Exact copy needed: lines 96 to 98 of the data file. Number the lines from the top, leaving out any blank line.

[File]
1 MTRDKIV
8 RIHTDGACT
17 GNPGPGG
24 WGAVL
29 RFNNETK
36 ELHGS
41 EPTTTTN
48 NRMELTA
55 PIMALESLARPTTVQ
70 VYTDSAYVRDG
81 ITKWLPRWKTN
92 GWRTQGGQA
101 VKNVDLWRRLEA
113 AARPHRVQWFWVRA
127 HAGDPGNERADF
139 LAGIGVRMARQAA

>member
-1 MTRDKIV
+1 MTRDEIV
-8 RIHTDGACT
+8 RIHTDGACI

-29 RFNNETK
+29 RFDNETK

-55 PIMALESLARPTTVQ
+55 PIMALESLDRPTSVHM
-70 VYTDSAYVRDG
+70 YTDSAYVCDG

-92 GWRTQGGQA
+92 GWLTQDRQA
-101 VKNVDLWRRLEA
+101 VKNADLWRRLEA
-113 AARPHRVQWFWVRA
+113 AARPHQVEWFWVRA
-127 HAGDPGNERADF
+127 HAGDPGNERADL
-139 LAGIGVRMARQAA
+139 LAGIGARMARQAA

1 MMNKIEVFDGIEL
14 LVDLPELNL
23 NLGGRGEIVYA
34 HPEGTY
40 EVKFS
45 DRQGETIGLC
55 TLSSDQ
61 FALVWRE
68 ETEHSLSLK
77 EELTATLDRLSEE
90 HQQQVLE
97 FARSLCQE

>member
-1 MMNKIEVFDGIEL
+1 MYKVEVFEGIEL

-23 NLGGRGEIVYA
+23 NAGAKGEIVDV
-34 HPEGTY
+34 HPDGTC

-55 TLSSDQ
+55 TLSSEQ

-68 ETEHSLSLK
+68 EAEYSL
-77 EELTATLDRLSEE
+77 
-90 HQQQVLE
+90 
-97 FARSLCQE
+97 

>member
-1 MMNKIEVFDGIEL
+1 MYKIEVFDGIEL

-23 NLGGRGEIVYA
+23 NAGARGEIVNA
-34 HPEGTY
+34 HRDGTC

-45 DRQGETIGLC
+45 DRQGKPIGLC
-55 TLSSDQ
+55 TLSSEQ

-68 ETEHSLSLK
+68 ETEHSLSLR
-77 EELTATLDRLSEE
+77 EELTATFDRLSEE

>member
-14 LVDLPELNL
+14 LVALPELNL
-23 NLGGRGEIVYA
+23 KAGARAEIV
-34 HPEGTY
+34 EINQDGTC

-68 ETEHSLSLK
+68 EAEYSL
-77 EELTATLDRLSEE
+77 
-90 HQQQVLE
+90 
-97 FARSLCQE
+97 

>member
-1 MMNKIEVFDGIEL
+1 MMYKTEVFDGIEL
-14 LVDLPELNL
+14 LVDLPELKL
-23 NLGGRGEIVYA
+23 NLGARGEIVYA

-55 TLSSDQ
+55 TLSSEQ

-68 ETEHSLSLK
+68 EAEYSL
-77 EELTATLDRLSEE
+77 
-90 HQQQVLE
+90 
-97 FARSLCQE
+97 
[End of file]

+97 

>member
-1 MMNKIEVFDGIEL